* Death, if confirmed, could be big blow to Haqqani network
* U.S. blames Haqqani for some of boldest Afghan attacks
* Drone strikes indicate U.S. was looking for major target
By Michael Georgy
ISLAMABAD, Aug 25 (Reuters) - A U.S. drone in Pakistan may have killed a top commander of Haqqani insurgents behind some of the biggest attacks on Western and Afghan government targets in Afghanistan, sources said on Saturday, but this was denied by a senior Haqqani leader.
Pakistani intelligence officials and militant sources said Badruddin Haqqani, the network’s head of operations who is also believed to handle its vital business interests and smuggling operations, may have been killed during the strike this week in Pakistan’s tribal North Waziristan.
One senior Pakistani intelligence official said Badruddin had fled a compound that he and other militants were in after it was hit by a missile, then was killed by a second drone strike on a car that he was in.
However, Maulvi Ahmed Jan, a senior Haqqani network commander, denied Badruddin had been killed. He said a distant relative, 13-year-old Osama, was killed in the strike and his funeral had been mistaken by locals for Badruddin‘s.
The insurgents would soon provide proof that Badruddin was alive, Jan said.
“We have proudly announced before when our people died in action or in drone strikes. Jihad against the occupying forces in Afghanistan is our mission and death is certain in fighting them. Why would we keep it secret?” he said.
Afghanistan’s Taliban movement, allies of the Haqqani network, also said Badruddin was alive.
There was no official word on Badruddin’s fate from the network. Other intelligence officials were cautious.
“Our informers have told us that he has been killed in the drone attack on the 21st but we cannot confirm it,” said one of the Pakistani intelligence officials.
If Badruddin’s death is confirmed, it could deal a major blow to the Haqqanis, one of the United States’s most feared enemies in Afghanistan.
The Haqqanis are the most experienced fighters in Afghanistan and the loss of one of the group’s most important leaders could ease pressure on NATO as it prepares to withdraw most of its combat troops at the end of 2014.
“We are 90 percent sure that he was in the same house which was attacked with a drone on Tuesday,” said another Pakistani intelligence official.
Sources close to the Haqqqani network also said Badruddin was believed to be in the house, hit by a drone strike as militants were planting explosives in a vehicle meant to be used for an attack on NATO forces in Afghanistan.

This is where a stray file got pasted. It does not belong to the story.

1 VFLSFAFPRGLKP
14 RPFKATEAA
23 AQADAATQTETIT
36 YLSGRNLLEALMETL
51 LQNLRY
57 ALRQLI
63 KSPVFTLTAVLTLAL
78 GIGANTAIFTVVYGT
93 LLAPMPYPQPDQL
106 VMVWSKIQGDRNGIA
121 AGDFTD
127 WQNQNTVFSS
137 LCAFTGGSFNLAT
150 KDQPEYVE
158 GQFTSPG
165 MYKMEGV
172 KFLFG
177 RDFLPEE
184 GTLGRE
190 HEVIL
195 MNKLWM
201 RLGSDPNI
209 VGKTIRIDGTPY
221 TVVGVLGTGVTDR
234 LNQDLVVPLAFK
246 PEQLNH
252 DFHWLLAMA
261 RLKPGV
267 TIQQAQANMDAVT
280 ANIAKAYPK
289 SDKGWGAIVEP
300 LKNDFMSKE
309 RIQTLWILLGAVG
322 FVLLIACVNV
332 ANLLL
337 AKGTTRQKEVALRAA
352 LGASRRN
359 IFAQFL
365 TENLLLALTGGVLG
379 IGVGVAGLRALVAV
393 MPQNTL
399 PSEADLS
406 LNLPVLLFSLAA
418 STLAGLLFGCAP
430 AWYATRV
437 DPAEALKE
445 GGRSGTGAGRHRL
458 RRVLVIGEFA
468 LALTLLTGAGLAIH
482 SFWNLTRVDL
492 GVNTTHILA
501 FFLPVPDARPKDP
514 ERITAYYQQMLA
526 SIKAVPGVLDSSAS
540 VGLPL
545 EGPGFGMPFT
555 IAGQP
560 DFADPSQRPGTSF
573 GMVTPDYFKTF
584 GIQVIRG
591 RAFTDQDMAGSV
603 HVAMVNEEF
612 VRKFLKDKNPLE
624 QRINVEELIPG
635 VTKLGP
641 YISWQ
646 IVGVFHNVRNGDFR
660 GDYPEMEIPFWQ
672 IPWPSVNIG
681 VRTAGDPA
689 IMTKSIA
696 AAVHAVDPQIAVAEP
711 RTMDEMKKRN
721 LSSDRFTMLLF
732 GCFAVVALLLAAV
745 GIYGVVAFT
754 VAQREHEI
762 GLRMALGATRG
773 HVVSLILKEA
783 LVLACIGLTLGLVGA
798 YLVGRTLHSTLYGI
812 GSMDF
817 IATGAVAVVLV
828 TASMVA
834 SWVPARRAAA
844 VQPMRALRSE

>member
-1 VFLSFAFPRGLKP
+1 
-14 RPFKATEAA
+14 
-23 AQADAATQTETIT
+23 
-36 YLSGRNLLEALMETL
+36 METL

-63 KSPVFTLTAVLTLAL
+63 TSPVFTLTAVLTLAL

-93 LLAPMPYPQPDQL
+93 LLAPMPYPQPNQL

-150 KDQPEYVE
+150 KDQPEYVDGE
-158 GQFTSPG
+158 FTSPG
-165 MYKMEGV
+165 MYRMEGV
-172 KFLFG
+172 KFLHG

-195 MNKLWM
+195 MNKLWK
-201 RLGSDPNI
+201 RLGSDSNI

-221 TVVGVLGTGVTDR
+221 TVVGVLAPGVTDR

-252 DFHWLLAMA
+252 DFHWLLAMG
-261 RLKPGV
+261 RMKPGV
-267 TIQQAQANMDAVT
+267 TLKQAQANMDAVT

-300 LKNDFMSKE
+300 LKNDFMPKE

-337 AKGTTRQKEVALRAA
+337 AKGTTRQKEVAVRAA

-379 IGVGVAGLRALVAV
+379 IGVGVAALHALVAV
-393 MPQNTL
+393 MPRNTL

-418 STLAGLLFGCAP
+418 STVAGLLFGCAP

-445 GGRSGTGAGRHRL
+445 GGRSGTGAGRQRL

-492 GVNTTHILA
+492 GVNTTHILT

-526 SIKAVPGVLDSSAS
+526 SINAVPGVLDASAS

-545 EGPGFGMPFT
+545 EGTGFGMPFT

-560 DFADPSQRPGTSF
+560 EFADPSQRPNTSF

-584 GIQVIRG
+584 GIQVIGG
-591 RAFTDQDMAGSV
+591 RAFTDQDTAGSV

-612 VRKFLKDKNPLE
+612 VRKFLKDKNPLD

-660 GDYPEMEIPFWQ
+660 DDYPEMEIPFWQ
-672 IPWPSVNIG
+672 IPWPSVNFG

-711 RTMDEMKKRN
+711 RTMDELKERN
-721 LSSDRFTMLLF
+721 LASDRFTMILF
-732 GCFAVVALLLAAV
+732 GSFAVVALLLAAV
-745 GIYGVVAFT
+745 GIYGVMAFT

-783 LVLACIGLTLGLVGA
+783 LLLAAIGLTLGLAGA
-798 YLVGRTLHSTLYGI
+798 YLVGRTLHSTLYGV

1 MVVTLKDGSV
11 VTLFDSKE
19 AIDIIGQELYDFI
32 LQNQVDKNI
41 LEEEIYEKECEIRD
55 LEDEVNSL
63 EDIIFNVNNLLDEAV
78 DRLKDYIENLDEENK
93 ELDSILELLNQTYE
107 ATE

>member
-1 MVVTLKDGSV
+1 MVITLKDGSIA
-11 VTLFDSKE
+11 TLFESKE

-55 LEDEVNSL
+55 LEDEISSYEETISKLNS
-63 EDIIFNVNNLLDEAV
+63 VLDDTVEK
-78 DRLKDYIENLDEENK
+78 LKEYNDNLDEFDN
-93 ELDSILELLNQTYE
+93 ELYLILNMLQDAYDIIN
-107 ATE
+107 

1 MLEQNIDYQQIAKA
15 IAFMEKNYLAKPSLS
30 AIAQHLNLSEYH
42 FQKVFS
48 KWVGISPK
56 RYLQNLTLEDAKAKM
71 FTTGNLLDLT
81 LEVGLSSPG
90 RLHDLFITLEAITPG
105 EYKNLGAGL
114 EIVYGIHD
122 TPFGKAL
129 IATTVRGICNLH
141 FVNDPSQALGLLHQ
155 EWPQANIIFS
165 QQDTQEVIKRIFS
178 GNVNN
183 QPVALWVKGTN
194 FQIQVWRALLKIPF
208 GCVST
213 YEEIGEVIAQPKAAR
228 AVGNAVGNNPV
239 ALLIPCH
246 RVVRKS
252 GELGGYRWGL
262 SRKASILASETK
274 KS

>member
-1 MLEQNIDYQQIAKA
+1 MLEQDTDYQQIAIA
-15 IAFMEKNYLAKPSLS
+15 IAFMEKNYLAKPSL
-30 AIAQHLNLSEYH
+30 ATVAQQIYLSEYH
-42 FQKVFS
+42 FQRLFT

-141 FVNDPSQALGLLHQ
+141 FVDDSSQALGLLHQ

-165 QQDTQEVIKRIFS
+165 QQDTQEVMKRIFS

“The drone fired two missiles on the house last Tuesday and killed 25 people, most of them members of the Haqqani family,” one of the sources said.
Pakistani Taliban and tribal sources said they believed Badruddin was killed in the drone attack.
One of Badruddin’s relatives said he was alive and busy with his “jihad activities”.
“Such claims are baseless,” he told Reuters. Another relative told Reuters that Badruddin was “alive and well”.
A series of drone strikes in North Waziristan this week suggest the CIA, which remotely operates the aircraft, was after a high-value militant target in the unruly area.
The deaths of militants in such strikes are difficult to confirm as they often occur in areas of regions in the northwest such as North Waziristan that are hard for authorities to reach.
U.S. officials blame the al Qaeda-linked network for some of the boldest attacks in Afghanistan, including one on embassies and parliament in Kabul in April which lasted 18 hours, killing 11 Afghan security forces and four civilians.
The United States accuses Pakistan’s intelligence agency of supporting the Haqqani network and using it as a proxy in Afghanistan to gain leverage against the growing influence of its arch-rival India in the country.
Pakistan denies the allegations.
Militant groups from Afghanistan and Pakistan have formed alliances and often cross the porous border for operations.
A NATO air strike in eastern Afghanistan has killed a commander of the Pakistani Taliban, both NATO and the Taliban said on Saturday.
Both sides identified the dead commander as Mullah Dadullah and said several of his comrades were also killed in the attack on Friday.
A NATO statement did not say who carried out the assault, but the alliance is alone in having the air power to conduct such an operation. It said Dadullah’s deputy, Shakir, was also killed.
“Dadullah, also known as Jamal, was responsible for the movement of fighters and weapons, as well as attacks against Afghan and coalition forces,” the statement said.
It said Afghan and coalition forces backing the Kabul government had “conducted a post-strike assessment” and found that there had been no civilian casualties or damage to civilian property.
Pakistani Taliban officials, as well as Pakistani intelligence officials said Dadullah had been killed in a house in eastern Konar province, along with 12 bodygards. They said he was the leader of the Taliban in Pakistan’s Bajaur tribal agency, near the border with Afghanistan.
Dadullah, in his 40s, replaced Maulvi Faqir Mohammad last year after Mohammad told the media that the Taliban were holding peace talks with the government.
The Pakistani Taliban, committed to the same Islamist principles as the Taliban ousted from power in Kabul in 2001, replaced Mohammad with Dadullah to undercut the secret negotiations, Taliban commanders say.
Some Pakistani Taliban fighters and commanders were forced to flee into Afghanistan after the Pakistani army launched a series of offensives against them in 2008 and 2009.
But they still carry out cross-border raids on Pakistani armed forces. In June, the Pakistani Taliban said they beheaded 17 Pakistani soldiers in a cross-border raid.